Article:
Aethenor - Faking Gold And Murder
VHF Records
Ambient Drone, Avant-Garde
4 songs (35:46)
Release year: 2009
Aethenor, VHF Records
Reviewed by Goat

Starting with clattering chaos and proceeding to go through some very strange soundscapes indeed, experimental supergroup Aethenor have been slaving away in the underground since 2003, Faking Gold And Murder their third full-length. It’s quite a line-up: Stephen O’Malley (Sunn O))), Khanate, Burning Witch, and so on) provides the Droning guitar hums that form the ambient backdrop of the band’s sound, keyboards are performed by Guapo’s Daniel O’Sullivan and Shora’s Vincent De Roguin, and guest musicians like Nicolas Field and Alex Babel provide percussion, Alex Tucker guitar, and Current 93’s mastermind David Tibet on vocals. It’s a very experimental listen, far from the usual glacial riffs, much of the time focusing on keyboards and vocals – fans of Current 93 will probably enjoy this much more than fans of, say, Boris. There’s influence from Krautrock in the dark, mystical atmosphere, and from Jazz in the crazed percussion.

Although this is best tagged as Drone and Avant-Garde, it’s more like a recording made at some freakish ritual. The album is divided into four tracks, ranging from five to ten minutes in length, and numbered I to IV, making this one of those albums that you have to experience rather than listen to. And it truly is quite an experience if you’re willing to engage with it, the full creepy impact coming with Tibet’s seemingly random contributions, which are actually rather disturbing when they arise from the surrounding gloom. His vocal style, for those unfamiliar with Current 93, is a subtly deranged singing-chant, noticeably English-accented and high-pitched, and whilst it sounds rather laughable on paper, you won’t be laughing when the full impact hits. On III especially his voice interweaves with the percussion and the shimmering keyboards to stunning effect, fading and growing louder but somehow quite horrific.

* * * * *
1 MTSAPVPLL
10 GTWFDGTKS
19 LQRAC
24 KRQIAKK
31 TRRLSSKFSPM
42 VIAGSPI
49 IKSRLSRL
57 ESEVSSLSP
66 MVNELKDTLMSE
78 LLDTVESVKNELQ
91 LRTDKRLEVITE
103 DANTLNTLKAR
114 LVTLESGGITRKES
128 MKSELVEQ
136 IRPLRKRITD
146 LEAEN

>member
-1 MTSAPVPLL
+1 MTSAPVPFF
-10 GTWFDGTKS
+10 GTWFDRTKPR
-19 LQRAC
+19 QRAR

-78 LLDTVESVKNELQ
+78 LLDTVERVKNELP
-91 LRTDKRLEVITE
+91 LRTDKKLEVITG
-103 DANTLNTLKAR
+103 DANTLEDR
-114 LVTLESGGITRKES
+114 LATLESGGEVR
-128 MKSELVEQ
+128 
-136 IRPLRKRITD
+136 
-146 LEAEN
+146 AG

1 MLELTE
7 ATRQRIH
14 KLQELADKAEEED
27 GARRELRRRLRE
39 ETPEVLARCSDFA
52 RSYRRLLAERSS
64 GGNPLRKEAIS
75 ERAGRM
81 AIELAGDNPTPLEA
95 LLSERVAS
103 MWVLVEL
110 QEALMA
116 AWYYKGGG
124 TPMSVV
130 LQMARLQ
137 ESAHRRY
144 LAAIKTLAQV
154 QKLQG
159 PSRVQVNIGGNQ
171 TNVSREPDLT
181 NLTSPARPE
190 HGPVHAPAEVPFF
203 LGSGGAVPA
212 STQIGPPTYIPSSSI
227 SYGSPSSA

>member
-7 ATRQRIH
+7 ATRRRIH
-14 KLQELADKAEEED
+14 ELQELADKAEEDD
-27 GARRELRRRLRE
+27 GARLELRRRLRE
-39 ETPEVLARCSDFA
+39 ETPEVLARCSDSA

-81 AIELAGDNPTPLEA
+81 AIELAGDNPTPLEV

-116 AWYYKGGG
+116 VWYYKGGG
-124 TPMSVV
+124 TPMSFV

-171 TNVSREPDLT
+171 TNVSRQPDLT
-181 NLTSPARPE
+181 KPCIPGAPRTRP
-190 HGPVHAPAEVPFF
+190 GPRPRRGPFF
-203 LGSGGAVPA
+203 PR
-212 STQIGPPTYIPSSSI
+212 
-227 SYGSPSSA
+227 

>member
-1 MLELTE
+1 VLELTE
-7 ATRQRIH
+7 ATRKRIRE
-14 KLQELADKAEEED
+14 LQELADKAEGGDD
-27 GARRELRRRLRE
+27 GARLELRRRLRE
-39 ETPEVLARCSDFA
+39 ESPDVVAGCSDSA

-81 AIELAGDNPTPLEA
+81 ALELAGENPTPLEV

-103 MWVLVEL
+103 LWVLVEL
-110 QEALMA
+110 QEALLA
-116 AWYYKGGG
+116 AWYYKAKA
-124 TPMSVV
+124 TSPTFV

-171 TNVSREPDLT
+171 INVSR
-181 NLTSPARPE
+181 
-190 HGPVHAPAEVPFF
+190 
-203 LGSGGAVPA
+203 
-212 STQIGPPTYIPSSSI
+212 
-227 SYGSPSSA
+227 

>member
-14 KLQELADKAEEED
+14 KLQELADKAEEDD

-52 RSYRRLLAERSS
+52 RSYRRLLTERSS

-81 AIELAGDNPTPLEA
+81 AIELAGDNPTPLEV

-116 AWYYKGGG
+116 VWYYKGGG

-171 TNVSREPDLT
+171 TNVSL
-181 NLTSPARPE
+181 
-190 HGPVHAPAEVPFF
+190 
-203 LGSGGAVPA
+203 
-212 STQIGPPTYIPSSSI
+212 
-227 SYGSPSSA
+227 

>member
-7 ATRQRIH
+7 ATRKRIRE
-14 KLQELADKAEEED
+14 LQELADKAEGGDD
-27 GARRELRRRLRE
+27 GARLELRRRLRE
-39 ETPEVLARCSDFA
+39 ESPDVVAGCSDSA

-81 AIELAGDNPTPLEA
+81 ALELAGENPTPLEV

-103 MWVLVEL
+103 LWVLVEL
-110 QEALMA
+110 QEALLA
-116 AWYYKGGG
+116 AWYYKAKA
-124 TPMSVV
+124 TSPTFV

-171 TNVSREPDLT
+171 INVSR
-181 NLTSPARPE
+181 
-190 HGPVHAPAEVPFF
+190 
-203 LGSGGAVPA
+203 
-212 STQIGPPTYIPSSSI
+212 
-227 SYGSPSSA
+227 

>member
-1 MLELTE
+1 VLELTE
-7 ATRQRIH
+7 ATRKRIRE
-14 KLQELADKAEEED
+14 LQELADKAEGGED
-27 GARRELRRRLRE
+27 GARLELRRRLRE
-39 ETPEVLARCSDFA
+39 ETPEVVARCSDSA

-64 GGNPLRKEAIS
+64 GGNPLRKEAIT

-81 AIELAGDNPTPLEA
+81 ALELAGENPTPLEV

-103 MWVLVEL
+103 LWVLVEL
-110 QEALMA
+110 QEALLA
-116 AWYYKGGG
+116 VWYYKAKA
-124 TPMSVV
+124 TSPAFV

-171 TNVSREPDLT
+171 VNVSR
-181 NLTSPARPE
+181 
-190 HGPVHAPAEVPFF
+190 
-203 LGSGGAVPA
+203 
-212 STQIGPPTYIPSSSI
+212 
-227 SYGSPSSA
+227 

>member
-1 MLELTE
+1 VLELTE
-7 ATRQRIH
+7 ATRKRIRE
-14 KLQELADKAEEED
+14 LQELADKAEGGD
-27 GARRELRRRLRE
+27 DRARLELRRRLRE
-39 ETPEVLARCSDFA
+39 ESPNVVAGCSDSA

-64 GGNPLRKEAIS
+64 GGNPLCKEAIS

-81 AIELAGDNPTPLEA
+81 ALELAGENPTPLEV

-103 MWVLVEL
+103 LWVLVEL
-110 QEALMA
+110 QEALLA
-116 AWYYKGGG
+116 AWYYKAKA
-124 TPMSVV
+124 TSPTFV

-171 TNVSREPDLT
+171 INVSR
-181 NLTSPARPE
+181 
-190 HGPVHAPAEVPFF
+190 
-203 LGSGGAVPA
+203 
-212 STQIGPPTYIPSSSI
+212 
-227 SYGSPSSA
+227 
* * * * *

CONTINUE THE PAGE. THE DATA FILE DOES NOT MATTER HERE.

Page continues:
It’s all rather like some horror soundtrack from the 70s, in a way, but where that would obviously give you visuals to focus on, here you have to face the insanity. Fortunately for first-timers with this sort of thing, final track IV grants you a reprieve as things turn towards the Post-Rock region, but it’s still very atmospheric and undeniably strange. To be honest, I’m rather at a loss when it comes to summing this up. Not everyone may get the trawl through long-forgotten temples and arcane rituals that I do, but even if Faking Gold And Murder seems like a group of strange sounds, chances are that you’ll still be uneasily looking over your shoulder after it’s over, so it’ll still be worth the time spent on it.

Killing Songs :
Album as a whole, with III and IV especially gripping
Goat quoted 78 / 100
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